Last week, I began a series in which I’m applying a microscope to the results of FutureBook‘s Digital Census of 2015 and breaking down to its component parts just what the fallout will be for you and me as indie and self-published authors. FutureBook, an annual project of industry titan The Bookseller, has been hitting the books for five years now and has become the standard-bearer for those elements of the publishing (and specifically, digital publishing) revolution that range from mainstream (like Amazon) to cutting-edge, innovative, or brand new (like Goop and Medium!).
The fifth annual FutureBook conference was held, in part, to evaluate and respond to the Digital Census of 2015, in which record numbers of readers and writers and bloggers and publishers (of traditional or indie ilk alike) and other industry experts reflected upon the ways that has changed or the ways in which they foresee the industry changing, all while indexing their hopes and concerns for where the Book as an object and industry and personal revelation is headed. The data was condensed down to five talking points which in turn guided and shaped the course of the rest of the conference, and which indicate our ever-evolving relationship to publishing. These points are:
- Mobile overtakes tablets and dedicated e-readers as the device of choice […]
- Digital sales are still growing, but they are also slowing […]
- Self-love levels recede as many indie authors report lower satisfaction levels […]
- Publishing remains very much divided on matters digital […]
- … And the majority believe publishers remain unprepared for what is coming [….]
Today I’m going to examine the second of these points, having addressed #1 (the rise of mobile) in last week’s post. Here’s what the final FutureBook publication says about digital sales, which continue to demonstrate significant growth––although perhaps also showing signs of plateauing :
The data meshes nicely with a series I just finished two weeks ago (“The Current State of E-Readers | An Author’s Guide“), in which I lay out the reasons why slowed growth in both ebook and e-reader sales is both a cause for concern (less overhead profit coming in) and for optimism (a diversified, stabilizing market with more competition and more options for authors). Much of the research I gathered there applies here, so I don’t want to sound like a broken record and repeat myself––but I do want to emphasize the last line in the FutureBook article:
“Publishers have found that digital technology makes producing and delivering audio much more straightforward, but many are concluding that apps are not worth the candle.”
I think this is an important sentence because nowhere else in the article do audiobooks earn a lot of love, and even in the data mentioned above, the statistics for digital audiobooks is combined with that for digital e-books (that is, the text-based variety that doesn’t involve voice actors and snappy narration). And if there’s one segment of the digital publishing industry that’s neglected here and deserves a second look, it’s the digital audiobook! Readers love them, and so therefore authors are beginning to pay attention.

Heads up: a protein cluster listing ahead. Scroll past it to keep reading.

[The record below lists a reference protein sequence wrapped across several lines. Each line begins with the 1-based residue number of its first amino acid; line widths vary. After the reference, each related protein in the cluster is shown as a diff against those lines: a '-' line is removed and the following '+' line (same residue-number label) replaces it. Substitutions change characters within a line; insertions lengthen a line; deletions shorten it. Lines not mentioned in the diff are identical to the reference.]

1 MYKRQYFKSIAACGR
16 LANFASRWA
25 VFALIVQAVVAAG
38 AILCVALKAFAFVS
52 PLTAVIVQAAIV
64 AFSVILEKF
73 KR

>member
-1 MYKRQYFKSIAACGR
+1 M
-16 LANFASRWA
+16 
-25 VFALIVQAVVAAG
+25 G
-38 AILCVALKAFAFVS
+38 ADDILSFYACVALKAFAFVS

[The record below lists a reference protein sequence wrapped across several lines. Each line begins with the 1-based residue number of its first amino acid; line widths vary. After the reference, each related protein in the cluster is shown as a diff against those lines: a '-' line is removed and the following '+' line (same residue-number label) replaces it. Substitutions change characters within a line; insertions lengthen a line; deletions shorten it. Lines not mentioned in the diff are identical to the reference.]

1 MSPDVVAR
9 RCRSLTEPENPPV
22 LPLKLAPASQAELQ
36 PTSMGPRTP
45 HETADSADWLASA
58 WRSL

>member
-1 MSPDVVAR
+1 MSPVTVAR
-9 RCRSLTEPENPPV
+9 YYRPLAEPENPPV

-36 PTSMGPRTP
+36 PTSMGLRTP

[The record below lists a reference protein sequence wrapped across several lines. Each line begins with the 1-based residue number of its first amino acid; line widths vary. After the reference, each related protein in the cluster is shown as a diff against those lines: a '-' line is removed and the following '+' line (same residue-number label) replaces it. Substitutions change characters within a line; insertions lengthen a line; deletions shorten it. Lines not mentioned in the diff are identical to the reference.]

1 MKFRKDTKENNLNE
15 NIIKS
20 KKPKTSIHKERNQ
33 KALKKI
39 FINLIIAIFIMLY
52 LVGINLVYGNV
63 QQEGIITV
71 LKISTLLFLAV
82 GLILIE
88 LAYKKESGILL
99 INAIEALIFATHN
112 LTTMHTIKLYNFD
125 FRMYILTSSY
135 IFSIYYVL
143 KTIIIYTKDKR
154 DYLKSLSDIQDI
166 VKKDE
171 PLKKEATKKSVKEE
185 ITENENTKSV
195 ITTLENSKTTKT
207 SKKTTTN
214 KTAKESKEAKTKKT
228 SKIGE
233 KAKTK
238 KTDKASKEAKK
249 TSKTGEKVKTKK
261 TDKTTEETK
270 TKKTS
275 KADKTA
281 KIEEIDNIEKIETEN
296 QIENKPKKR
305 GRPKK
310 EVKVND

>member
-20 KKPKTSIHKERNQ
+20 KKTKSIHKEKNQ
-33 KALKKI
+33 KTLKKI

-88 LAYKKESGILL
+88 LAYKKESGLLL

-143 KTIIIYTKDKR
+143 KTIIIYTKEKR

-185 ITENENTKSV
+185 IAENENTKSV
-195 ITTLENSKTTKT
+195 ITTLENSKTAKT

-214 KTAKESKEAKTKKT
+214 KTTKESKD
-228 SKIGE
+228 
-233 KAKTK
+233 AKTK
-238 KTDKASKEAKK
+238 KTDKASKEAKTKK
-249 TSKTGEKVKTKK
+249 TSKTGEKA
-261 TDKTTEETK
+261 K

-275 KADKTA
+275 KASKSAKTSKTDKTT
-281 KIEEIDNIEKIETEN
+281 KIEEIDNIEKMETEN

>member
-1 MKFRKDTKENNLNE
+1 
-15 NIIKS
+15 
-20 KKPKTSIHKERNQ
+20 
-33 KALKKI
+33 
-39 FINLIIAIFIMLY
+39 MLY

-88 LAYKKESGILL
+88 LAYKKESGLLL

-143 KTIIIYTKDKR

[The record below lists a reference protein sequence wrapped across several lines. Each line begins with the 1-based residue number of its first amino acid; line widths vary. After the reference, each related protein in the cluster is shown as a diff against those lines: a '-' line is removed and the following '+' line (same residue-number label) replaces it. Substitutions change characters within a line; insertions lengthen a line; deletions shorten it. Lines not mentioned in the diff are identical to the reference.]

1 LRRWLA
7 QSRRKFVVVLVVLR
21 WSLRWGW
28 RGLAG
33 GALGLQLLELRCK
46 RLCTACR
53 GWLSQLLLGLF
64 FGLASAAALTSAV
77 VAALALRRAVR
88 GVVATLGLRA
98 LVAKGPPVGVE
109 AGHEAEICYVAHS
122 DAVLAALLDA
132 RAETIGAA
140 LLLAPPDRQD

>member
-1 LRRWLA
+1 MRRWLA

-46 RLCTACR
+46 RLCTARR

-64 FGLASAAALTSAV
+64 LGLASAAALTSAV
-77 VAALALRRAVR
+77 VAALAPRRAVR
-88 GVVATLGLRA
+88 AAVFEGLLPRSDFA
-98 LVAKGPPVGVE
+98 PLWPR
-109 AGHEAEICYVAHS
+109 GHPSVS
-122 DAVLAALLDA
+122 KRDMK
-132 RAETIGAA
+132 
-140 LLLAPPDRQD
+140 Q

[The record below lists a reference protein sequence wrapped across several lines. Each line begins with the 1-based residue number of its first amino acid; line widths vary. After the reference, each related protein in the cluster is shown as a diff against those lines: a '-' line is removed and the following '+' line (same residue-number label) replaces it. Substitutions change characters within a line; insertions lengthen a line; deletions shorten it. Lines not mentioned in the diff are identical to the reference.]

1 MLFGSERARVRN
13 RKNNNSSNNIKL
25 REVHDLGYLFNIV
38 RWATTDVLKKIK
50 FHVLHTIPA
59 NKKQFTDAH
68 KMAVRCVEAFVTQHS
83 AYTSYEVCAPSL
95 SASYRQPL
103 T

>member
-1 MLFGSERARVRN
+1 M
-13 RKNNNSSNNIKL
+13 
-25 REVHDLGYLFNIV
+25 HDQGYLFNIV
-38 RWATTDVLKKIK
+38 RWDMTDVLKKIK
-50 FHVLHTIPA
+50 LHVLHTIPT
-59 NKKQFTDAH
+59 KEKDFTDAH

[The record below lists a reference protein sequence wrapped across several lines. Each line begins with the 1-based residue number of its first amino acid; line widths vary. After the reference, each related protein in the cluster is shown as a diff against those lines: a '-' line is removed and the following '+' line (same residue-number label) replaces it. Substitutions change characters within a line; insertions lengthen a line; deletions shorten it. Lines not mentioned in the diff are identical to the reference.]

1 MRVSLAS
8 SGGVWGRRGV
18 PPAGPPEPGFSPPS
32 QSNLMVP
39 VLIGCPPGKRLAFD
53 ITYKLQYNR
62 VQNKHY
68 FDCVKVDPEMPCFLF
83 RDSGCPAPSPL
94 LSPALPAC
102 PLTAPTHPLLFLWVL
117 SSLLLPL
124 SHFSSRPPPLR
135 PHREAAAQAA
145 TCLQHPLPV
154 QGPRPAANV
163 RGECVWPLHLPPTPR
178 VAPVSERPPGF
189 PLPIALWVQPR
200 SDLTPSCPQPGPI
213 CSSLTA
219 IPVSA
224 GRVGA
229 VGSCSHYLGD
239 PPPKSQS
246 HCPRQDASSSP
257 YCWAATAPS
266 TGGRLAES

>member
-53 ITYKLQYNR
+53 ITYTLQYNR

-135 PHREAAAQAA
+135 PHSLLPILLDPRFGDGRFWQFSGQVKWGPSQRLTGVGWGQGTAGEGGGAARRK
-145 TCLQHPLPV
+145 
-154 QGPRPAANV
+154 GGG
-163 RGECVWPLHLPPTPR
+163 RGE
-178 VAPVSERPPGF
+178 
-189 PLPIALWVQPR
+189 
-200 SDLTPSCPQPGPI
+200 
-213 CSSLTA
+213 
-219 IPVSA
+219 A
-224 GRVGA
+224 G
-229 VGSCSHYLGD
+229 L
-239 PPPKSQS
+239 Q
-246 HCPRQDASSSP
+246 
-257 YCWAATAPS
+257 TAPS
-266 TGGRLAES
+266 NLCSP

We all have probably heard about Amazon’s merger with Audible and their ACX offerings for digital audiobooks by now, but what we don’t know (necessarily) is that there’s a whole niche market out there for authors looking to self-published audio books outside of the ACX/Audible/Amazon umbrella. This Publisher’s Weekly article, for example, takes a look not just at ACX but at smaller companies without big corporate backing, like Open Book Audio and Spoken Word––and other media are starting to take note, including MediaShift and Author Marketing Institute.
As with all aspects of self-publishing, producing an audiobook (either with or without ACX/Audible/Amazon involvement) is a time- and energy-intensive process that deserves both careful and cautious consideration before you decide to commit … or not to commit. But if there’s anything I’ve learned from my years in the publishing industry, it’s that readers are inherently voracious and will devour good words wherever they find them and in as many formats as they can discover them … and that there’s no such thing as “standing still” when it comes to the evolution of book distribution technology. We have, as authors, a responsibility to remain at the forefront of the digital evolution––not hanging back and attempting to deny the inevitable progress from one mode of consumption to another, but leading the way and cutting new paths for those who follow. Only if we innovate can we stay relevant and useful to our readers. And I fully believe it when I say your book deserves to be heard.*
* and yes, I know that’s a terrible pun!
Thank you for reading! If you have any questions, comments, suggestions, or contributions, please use the comment field below or drop us a line at firstname.lastname@example.org. And remember to check back each Wednesday for your weekly dose of marketing musings from one indie, hybrid, and self-published author to another. ♠
|ABOUT KELLY SCHUKNECHT: Kelly Schuknecht is the Executive Vice President of Outskirts Press. In addition to her contributions to the Outskirts Press blog at blog.outskirtspress.com, Kelly and a group of talented marketing experts offer book marketing services, support, and products to not only published Outskirts Press authors, but to all authors and professionals who are interested in marketing their books and/or careers. Learn more about Kelly on her blog, kellyschuknecht.com.|